(And yes, I do fully realize all those are me-centered).

Something somewhere had to give — because this was ever the slightest spark that could lead to a fantastically horrifying burnout.
As much as we talk about rest and sabbath, churches and pastors/leaders, in general, are horrible about preventing burnout. Because many churches — particularly the mainline denominations, and even more the declining mainline denominational church — have this idea that everything needs to be done even if it hasn’t been bearing fruit for half a century — because Grandma Esther — bless her heart, who’s no longer with us — started that ministry and even though it’s not reaching anyone and no one’s really engaging in it, we still have to do it. Because Esther.
In these churches, the idea of pruning is foreign. And when you approach the idea of pruning ministries and programs, we walk away with the need to do more instead of focusing on the few things that the church is actually bearing fruit in. So we stretch ourselves thin.
We make everything important so that nothing becomes important.

But changes are coming for me.
Some of it will be minor and temporary.
Some of it will be major and permanent.
And in 2019, I need to keep my hubris in check.

It’s also important to not take intention out of the rhythm or routine.
Sometimes, rhythm will turn into routine and routine turn into something that we do because it’s always what we’ve done. To prevent that, yes Allen Iverson, we need to practice.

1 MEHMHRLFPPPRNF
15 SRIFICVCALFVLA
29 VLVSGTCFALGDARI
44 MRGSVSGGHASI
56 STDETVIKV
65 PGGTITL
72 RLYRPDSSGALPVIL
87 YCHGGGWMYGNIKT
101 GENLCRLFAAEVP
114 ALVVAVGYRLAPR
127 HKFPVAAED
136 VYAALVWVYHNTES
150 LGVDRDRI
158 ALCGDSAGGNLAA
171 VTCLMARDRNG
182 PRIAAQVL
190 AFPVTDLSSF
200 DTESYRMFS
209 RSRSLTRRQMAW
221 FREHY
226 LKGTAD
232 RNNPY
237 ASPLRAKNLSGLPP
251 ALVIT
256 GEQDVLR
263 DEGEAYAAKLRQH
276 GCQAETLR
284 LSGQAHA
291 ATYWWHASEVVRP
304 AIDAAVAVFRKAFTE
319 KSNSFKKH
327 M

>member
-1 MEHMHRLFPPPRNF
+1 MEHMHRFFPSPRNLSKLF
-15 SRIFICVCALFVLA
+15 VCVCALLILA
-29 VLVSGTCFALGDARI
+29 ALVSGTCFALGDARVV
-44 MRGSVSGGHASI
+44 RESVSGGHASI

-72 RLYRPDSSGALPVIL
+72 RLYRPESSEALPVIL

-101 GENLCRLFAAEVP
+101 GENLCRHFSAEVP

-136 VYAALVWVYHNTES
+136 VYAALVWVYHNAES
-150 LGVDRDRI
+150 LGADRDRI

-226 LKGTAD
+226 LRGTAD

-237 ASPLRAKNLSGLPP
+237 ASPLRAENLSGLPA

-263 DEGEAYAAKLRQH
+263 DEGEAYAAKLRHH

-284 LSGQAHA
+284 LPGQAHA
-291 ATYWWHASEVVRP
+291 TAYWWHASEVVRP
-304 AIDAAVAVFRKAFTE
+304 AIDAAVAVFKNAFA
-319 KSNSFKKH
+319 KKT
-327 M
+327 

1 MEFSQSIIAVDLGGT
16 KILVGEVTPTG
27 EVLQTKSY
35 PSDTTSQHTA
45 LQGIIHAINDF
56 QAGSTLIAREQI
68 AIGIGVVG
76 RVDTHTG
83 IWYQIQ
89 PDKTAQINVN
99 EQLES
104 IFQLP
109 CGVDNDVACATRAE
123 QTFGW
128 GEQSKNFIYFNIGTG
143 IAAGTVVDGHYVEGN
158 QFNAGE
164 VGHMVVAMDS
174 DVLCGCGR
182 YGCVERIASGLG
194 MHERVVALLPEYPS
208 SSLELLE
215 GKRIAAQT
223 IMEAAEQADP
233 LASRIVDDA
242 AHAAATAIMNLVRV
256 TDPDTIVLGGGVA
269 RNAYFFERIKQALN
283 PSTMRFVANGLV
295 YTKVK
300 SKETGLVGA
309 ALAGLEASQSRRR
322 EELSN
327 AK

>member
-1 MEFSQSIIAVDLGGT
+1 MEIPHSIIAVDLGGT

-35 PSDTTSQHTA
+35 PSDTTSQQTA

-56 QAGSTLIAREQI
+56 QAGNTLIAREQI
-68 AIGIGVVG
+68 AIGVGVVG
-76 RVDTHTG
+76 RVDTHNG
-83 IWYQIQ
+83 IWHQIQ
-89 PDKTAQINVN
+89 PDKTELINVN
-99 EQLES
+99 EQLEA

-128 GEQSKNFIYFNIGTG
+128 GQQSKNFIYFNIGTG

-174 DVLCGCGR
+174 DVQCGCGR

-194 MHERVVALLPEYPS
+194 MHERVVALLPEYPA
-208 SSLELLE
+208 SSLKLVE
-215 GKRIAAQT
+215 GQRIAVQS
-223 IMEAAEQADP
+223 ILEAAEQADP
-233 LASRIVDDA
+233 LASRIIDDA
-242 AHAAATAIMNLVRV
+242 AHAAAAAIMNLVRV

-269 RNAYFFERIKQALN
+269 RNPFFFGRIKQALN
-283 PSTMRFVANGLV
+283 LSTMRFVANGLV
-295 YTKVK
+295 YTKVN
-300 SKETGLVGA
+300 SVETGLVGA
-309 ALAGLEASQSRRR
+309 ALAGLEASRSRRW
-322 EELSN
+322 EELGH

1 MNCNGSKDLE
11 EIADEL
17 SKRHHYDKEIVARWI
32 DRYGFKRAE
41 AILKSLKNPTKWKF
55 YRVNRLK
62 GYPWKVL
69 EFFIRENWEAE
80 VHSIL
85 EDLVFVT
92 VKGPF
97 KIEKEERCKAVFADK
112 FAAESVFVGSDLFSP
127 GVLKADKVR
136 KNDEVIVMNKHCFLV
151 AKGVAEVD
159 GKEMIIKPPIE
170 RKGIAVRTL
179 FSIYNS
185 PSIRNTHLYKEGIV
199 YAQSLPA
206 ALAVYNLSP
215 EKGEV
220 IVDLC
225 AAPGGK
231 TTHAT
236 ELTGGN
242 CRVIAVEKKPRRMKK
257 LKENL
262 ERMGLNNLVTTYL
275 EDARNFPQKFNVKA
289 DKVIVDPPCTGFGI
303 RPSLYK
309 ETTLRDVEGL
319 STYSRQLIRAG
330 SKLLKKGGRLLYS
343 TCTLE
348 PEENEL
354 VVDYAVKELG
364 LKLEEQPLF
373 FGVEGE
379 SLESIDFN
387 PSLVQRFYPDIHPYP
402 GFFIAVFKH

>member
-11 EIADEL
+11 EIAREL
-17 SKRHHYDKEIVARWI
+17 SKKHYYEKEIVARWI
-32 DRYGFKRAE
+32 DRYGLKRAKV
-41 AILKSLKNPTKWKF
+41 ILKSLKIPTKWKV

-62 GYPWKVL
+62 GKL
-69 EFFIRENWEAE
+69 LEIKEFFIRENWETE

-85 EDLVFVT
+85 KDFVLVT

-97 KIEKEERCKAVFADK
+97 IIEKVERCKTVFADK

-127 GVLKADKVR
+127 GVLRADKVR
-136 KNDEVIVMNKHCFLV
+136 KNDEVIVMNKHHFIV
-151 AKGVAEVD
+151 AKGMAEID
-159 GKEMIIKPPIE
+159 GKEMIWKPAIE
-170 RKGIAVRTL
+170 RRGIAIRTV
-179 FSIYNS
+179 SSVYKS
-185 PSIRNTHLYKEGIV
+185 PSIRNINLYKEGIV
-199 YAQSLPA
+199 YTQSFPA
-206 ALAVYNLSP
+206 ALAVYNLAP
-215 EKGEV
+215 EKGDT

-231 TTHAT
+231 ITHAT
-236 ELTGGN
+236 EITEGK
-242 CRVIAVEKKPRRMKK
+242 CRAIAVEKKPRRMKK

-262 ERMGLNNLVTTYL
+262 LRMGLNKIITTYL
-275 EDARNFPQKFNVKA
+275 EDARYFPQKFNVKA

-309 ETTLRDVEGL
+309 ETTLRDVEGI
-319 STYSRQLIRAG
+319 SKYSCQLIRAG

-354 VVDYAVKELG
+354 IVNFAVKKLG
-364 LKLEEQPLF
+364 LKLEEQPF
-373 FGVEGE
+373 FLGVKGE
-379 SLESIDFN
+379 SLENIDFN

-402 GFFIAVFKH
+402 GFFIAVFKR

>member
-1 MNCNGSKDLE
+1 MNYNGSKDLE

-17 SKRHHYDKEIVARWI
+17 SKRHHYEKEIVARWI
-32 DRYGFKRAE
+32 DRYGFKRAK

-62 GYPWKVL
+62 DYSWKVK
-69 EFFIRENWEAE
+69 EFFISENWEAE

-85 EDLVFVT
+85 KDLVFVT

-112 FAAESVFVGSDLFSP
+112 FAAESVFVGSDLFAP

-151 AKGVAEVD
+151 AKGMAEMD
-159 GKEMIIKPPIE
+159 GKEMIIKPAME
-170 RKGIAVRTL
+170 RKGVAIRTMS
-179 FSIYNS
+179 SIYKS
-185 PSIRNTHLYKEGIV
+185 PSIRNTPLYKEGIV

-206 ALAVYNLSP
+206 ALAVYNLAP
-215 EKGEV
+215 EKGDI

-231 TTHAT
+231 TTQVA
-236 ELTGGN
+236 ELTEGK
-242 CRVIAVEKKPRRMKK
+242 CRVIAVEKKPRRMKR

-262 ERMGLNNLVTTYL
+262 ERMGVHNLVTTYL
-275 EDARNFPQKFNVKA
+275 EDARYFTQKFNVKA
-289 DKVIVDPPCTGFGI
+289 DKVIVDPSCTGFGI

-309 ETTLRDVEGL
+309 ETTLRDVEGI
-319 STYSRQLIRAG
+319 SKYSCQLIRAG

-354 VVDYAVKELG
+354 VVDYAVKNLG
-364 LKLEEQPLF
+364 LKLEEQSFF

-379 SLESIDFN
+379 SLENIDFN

Practice is an essential reset button that we must push many times before we can experience any genuine newness… Without practices that change our responses, we just keep endlessly repeating our culturally trained and already well-practiced survival and control mechanisms.

Mindless repetition of any practice, with no clear goal or purification of intention, can in fact keep us quite unconscious — unless the practices keep breaking us into new insight, desire, compassion, and an ever-larger notion of God and ourselves.

Just This – Richard Rohr


Braun Strowman legitimately knees Brock Lesnar in the head. Lesnar responds by delivering two hard punches while yelling at Braun to “slow the f*** down!”

There were very few moments where I felt like I got a good rhythm going on the speed bag. When that happened, I naturally wanted to go faster. Like, oh good, I think I got the hang of this, let’s go faster. And the moment I felt my hands try to speed up, I’d lose the beat and mess up.

It’s hard to put in the time to get the results we want.
It seems like people’s patience seems to grow thinner and thinner as time goes forward.
We want results right here and right now. Think about how impatient we get when we have to wait for something — like a website loading on a coffeeshop’s WiFi.
We’re even tempted to take short cuts (or fudge numbers) to get the results we want.
Part of it is due to Social Media where we compare someone else’s highlight reel to our everyday reel and get discouraged of where we are.